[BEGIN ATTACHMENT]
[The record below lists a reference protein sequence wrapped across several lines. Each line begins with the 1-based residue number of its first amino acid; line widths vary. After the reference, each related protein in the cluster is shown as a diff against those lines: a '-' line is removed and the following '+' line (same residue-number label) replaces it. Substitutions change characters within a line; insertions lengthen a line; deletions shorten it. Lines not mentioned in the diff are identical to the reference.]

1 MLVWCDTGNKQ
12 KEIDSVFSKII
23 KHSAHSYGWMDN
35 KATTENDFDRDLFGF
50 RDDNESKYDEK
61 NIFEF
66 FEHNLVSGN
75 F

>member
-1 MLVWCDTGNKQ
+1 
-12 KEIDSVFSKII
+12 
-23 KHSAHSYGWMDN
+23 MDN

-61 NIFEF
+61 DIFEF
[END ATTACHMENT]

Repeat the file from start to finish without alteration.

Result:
[The record below lists a reference protein sequence wrapped across several lines. Each line begins with the 1-based residue number of its first amino acid; line widths vary. After the reference, each related protein in the cluster is shown as a diff against those lines: a '-' line is removed and the following '+' line (same residue-number label) replaces it. Substitutions change characters within a line; insertions lengthen a line; deletions shorten it. Lines not mentioned in the diff are identical to the reference.]

1 MLVWCDTGNKQ
12 KEIDSVFSKII
23 KHSAHSYGWMDN
35 KATTENDFDRDLFGF
50 RDDNESKYDEK
61 NIFEF
66 FEHNLVSGN
75 F

>member
-1 MLVWCDTGNKQ
+1 
-12 KEIDSVFSKII
+12 
-23 KHSAHSYGWMDN
+23 MDN

-61 NIFEF
+61 DIFEF